When actor Woody Harrelson criticized COVID-19 mandates in his recent Saturday Night Live monologue, Harrelson’s satire was immediately and widely labeled “anti-vax” — even though he never said anything against vaccines.

Describing a fake movie pitch, Harrelson said, “The biggest drug cartels in the world get together and buy up all the media and all the politicians and force all the people in the world to stay locked in their homes. And people can only come out if they take the cartel’s drugs and keep taking them over and over. I threw the script away. I mean, who is gonna believe that crazy idea?” I would — because this tale, while hyperbolic, is “based on a true story.”

Fundamentally, the three-time Academy Award-winner was tapping into ever-growing mistrust of our institutions and professional experts — something I’ve long labeled a “crisis of confidence.” Harrelson’s film plot identified institutions Americans doubt the most. Polling backs him up.

The most recent (2021) Pew Research survey on trust in American institutions hit new lows, particularly among elected officials (“the politicians”) and journalists (“the media”) — both of whom benefit financially from pharmaceutical company donations and ad revenue, respectively. Those companies, in turn, made a lot of money from the COVID vaccines. A September 2020 Axios-Ipsos poll noted confidence in Big Pharma (“the drug cartels”) was already at just 41%.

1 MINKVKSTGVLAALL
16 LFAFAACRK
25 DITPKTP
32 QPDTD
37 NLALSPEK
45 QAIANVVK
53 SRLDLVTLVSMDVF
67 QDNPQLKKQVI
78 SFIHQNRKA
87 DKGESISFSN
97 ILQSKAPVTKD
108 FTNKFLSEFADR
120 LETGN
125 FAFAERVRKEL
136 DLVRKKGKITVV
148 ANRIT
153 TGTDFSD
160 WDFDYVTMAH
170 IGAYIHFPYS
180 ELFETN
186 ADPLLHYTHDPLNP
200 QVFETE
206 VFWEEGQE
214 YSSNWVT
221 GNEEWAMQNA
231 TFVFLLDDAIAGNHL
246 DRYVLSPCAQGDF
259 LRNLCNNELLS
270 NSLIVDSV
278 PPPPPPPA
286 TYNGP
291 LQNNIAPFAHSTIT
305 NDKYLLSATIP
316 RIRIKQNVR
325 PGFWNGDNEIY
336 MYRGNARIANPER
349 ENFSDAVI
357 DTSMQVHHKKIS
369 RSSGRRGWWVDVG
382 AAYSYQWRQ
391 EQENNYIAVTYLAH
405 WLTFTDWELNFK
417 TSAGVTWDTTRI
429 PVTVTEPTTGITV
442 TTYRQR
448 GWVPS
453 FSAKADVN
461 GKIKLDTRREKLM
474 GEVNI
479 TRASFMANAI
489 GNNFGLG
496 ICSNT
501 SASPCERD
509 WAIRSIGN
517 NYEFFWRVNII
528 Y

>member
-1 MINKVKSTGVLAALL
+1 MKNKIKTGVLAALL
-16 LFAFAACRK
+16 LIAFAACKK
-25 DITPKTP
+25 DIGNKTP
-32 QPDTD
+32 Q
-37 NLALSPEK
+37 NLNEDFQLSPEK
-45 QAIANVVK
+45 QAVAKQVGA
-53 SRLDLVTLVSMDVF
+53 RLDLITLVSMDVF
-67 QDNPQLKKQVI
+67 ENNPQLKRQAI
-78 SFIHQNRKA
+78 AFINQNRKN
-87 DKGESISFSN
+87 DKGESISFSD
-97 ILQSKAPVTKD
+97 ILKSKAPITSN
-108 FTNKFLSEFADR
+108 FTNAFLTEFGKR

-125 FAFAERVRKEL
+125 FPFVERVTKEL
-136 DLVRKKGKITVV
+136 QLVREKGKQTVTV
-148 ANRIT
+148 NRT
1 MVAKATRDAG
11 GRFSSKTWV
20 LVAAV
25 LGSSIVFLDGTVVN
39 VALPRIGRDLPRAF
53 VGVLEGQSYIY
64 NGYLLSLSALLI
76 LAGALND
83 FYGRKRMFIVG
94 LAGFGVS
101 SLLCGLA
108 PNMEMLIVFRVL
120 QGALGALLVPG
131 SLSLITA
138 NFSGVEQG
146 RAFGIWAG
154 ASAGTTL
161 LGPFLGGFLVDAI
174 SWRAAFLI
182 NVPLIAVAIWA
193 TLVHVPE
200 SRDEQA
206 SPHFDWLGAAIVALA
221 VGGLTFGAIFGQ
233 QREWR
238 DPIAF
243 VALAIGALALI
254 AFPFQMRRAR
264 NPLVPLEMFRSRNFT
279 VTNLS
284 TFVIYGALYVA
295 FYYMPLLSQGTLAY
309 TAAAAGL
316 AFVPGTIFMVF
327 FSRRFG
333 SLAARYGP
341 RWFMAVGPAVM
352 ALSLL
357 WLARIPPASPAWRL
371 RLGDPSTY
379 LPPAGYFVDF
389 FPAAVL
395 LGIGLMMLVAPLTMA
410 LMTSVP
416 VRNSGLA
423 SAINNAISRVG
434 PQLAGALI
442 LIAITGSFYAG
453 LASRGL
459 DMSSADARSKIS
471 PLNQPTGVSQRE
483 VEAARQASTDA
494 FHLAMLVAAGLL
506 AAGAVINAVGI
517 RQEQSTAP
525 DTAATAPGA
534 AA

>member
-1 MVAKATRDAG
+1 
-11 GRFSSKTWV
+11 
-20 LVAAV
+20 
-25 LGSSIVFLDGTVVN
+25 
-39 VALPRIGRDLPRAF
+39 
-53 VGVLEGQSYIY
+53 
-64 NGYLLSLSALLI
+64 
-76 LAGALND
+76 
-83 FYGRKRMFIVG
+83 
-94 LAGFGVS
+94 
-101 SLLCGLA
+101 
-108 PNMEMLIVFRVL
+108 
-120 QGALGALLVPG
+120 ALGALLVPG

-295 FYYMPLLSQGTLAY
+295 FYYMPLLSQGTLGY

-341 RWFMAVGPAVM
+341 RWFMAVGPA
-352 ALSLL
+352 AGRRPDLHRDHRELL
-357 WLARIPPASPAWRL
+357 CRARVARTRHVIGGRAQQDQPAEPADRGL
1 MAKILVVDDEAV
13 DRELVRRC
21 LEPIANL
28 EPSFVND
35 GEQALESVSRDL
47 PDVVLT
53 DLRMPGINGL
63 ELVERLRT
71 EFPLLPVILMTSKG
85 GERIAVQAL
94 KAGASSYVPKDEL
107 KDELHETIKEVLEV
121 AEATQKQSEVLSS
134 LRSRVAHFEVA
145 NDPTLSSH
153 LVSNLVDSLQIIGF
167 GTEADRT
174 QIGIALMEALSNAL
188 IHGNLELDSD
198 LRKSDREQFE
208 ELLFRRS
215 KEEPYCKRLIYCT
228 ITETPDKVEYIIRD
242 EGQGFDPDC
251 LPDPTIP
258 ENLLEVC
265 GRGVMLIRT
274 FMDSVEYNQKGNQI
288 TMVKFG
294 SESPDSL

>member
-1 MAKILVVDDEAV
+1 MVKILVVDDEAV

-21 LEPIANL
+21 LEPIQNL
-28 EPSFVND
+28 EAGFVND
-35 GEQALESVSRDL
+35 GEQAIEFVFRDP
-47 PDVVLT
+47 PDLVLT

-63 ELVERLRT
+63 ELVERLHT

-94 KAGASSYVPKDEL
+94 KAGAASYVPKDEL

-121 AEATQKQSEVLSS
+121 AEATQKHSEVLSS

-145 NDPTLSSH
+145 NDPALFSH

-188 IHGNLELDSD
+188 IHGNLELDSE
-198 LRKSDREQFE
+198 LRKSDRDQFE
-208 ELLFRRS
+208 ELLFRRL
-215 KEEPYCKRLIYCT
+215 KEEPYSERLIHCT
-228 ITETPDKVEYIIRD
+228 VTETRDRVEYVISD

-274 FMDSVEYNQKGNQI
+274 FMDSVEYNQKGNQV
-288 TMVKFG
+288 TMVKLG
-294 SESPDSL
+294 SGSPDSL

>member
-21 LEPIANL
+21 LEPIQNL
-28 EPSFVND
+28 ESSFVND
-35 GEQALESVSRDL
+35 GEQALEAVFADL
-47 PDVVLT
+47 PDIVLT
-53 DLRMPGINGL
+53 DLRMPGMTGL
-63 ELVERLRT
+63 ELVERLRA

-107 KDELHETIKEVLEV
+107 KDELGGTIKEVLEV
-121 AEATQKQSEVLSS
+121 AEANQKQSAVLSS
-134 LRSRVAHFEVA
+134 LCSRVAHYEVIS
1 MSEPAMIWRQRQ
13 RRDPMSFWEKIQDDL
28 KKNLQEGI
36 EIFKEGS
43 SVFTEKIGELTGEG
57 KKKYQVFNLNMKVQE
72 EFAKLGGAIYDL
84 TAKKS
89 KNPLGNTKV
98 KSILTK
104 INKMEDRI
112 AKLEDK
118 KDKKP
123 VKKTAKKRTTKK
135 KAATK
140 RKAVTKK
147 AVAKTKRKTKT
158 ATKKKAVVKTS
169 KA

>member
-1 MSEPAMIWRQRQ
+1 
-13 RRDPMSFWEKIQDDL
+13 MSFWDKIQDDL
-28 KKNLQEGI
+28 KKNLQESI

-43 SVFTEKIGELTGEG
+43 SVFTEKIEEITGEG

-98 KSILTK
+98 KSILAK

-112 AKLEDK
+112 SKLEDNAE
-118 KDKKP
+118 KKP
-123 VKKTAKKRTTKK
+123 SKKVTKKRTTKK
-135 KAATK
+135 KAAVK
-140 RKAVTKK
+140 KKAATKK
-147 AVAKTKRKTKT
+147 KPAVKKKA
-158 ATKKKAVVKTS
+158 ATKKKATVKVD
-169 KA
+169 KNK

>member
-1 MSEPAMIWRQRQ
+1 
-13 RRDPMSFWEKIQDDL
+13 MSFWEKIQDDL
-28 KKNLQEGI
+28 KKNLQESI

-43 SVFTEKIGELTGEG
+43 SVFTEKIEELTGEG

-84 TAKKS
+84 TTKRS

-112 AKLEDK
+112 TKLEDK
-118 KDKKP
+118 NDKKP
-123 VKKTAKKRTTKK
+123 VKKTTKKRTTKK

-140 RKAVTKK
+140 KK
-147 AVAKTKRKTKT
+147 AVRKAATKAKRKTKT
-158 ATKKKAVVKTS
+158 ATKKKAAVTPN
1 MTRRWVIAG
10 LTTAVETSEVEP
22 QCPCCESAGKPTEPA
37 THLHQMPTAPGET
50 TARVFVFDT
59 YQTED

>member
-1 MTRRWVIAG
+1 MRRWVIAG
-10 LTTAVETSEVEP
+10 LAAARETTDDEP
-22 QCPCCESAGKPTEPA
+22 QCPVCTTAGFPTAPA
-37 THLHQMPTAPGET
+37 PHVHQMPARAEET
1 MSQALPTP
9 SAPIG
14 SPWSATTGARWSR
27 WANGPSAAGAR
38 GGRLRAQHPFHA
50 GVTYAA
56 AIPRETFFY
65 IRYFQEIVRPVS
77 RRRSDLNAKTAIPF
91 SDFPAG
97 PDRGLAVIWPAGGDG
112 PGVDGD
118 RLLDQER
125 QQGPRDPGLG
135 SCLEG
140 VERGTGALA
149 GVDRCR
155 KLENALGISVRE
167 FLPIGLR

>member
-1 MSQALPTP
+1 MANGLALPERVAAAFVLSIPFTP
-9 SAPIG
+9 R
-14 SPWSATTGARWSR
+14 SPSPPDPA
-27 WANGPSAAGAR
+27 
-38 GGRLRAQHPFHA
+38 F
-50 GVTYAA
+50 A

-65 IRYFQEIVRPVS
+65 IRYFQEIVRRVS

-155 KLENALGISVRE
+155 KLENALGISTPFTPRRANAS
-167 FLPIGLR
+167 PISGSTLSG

None of this is to doubt the vaccines. I chose to get a booster last October and publicly endorsed the COVID vaccines in April 2021. Rather, the survey data raises questions about pandemic policies and the motivations behind them. Trust in scientists is at record lows — across party lines. Pew found “a significant decline in public confidence in medical scientists and scientists among both partisan groups.” They concluded only 29% of Americans have “a great deal” of confidence in scientists. Contrast this with a Gallup survey finding that 64% of Americans have “a great deal or quite a lot” of confidence in science itself.

Let’s be clear: People trust science. What they’ve come to doubt is the bureaucrats masquerading as science itself — under the guise of “scientists.”

For years, Colorado’s leaders kept moving goalposts and changing the reasons for their lockdowns and mandates. They consistently brushed aside complaints and, rather than making a forthright case and clearly explaining why, simply insisted we “trust them.” These polices were championed and/or directed by bureaucrats such as Dr. Anthony Fauci and Dr. John Douglas, former executive director of the now-defunct Tri-County Health Department. (Last year, the department’s three member counties — Adams, Arapahoe and Douglas — withdrew from the compact.)

Public policy and science are two fundamentally different things. “Trust me” is never a persuasive argument, especially when there are massive tradeoffs at play — tradeoffs that bureaucrats like Fauci and Douglas transparently ignored in narrow pursuit “stopping the spread.”

Sign Up For Free: Gazette Opinion

Receive updates from our editorial staff, guest columnists, and letters from Gazette readers. Sent to your inbox 12:00 PM.